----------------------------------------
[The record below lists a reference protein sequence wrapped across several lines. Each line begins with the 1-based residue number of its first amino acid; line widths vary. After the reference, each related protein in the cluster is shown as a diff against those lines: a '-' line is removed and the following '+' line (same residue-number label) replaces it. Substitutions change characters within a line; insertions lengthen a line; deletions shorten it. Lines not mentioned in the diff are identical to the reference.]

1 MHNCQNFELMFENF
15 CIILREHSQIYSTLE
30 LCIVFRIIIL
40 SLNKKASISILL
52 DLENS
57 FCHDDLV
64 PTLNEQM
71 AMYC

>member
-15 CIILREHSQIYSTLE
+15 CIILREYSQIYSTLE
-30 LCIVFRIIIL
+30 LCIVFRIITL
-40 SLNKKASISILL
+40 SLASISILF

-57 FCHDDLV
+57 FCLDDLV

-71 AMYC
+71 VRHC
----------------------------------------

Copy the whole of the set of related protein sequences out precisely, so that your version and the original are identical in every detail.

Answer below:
[The record below lists a reference protein sequence wrapped across several lines. Each line begins with the 1-based residue number of its first amino acid; line widths vary. After the reference, each related protein in the cluster is shown as a diff against those lines: a '-' line is removed and the following '+' line (same residue-number label) replaces it. Substitutions change characters within a line; insertions lengthen a line; deletions shorten it. Lines not mentioned in the diff are identical to the reference.]

1 MHNCQNFELMFENF
15 CIILREHSQIYSTLE
30 LCIVFRIIIL
40 SLNKKASISILL
52 DLENS
57 FCHDDLV
64 PTLNEQM
71 AMYC

>member
-15 CIILREHSQIYSTLE
+15 CIILREYSQIYSTLE
-30 LCIVFRIIIL
+30 LCIVFRIITL
-40 SLNKKASISILL
+40 SLASISILF

-57 FCHDDLV
+57 FCLDDLV

-71 AMYC
+71 VRHC